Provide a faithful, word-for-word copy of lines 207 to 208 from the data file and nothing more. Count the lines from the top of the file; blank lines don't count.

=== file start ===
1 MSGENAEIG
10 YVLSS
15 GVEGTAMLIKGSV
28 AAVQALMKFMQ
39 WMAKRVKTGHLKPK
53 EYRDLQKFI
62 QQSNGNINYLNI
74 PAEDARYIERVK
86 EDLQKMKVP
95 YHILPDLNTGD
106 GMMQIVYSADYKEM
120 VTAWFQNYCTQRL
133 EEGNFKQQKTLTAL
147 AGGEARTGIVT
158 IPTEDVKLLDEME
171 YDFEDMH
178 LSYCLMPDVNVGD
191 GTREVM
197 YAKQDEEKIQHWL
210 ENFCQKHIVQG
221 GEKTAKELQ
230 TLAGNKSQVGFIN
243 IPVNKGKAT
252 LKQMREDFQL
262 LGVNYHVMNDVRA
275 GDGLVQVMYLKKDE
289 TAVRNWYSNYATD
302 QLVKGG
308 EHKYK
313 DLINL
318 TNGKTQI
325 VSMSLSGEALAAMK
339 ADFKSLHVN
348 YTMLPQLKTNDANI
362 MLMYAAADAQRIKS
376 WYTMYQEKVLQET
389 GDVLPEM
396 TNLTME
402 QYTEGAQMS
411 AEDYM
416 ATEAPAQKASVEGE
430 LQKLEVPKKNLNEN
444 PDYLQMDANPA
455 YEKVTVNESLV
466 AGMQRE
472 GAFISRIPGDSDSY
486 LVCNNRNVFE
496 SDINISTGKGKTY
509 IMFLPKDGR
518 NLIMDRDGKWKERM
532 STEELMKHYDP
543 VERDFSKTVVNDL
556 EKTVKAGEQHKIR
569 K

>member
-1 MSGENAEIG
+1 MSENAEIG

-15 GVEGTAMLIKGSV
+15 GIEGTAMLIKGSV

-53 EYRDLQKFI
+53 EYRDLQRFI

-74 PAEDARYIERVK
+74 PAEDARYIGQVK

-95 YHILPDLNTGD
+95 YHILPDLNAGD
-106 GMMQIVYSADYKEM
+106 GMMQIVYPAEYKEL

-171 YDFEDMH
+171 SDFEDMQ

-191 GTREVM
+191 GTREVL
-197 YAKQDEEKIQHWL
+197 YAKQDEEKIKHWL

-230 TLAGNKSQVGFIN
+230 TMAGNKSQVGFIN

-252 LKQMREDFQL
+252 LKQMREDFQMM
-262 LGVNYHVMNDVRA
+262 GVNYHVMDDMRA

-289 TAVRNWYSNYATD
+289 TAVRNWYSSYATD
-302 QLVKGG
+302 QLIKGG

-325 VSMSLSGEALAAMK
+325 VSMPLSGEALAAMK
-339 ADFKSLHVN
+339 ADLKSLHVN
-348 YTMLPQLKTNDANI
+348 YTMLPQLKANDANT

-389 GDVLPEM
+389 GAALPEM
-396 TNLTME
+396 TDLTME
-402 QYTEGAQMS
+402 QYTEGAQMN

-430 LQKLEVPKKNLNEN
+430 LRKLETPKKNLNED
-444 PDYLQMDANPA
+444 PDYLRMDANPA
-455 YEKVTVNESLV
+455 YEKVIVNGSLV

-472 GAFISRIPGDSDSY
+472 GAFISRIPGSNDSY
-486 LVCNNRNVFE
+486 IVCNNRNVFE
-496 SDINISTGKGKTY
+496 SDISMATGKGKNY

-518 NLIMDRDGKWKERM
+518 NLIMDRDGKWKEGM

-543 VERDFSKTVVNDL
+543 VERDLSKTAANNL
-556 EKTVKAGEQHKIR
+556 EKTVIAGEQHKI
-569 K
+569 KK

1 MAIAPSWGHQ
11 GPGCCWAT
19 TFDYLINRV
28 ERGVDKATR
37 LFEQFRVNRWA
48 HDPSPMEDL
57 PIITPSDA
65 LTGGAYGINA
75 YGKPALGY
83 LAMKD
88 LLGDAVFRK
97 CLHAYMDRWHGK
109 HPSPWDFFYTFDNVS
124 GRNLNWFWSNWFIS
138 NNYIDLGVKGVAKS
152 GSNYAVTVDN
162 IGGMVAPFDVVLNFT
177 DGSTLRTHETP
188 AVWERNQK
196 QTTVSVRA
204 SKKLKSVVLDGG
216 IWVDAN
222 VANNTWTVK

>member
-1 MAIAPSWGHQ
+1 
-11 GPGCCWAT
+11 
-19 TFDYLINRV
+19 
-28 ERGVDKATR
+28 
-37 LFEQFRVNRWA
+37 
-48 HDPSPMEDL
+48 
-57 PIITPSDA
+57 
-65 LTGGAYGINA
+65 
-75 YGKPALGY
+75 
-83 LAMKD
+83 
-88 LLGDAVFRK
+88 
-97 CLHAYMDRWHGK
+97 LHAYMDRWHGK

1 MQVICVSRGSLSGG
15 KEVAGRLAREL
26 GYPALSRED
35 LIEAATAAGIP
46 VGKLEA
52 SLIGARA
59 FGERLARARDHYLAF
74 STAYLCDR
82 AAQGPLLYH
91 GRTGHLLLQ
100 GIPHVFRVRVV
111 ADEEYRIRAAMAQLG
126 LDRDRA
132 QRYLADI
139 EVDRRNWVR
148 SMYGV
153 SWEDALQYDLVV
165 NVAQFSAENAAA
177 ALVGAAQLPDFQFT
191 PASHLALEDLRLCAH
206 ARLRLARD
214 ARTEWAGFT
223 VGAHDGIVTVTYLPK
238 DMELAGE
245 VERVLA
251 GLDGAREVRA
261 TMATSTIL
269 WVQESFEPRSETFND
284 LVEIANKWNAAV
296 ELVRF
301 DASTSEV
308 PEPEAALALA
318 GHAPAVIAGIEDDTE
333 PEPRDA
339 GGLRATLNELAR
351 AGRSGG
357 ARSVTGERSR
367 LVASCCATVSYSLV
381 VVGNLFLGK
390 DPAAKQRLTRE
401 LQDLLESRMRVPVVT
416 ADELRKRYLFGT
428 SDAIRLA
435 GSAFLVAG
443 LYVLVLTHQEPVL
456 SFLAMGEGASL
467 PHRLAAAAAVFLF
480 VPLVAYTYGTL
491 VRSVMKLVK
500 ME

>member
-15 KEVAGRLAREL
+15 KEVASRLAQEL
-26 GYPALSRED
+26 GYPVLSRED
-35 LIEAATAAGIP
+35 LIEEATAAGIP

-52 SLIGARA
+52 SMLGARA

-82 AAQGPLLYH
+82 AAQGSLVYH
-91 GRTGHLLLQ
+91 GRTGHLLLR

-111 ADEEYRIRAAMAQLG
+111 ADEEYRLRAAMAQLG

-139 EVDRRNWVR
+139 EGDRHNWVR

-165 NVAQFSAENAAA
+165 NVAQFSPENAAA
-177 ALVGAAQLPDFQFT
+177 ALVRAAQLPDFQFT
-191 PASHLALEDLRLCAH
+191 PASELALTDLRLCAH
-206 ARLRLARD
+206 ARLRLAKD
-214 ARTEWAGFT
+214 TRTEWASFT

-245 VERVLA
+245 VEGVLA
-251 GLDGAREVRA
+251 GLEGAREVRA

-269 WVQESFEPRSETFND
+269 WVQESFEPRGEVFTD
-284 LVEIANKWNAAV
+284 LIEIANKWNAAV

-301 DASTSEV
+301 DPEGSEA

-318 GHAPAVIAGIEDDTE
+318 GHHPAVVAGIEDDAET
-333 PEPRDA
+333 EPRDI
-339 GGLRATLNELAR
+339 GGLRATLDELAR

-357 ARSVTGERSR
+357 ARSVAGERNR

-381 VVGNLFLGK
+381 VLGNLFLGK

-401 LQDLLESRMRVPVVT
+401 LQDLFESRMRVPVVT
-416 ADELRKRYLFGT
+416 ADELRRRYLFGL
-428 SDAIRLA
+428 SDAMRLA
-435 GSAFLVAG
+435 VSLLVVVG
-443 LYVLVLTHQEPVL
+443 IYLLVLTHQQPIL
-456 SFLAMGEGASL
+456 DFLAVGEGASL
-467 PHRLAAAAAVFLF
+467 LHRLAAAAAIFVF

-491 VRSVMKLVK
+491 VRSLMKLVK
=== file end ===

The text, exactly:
435 GSAFLVAG
443 LYVLVLTHQEPVL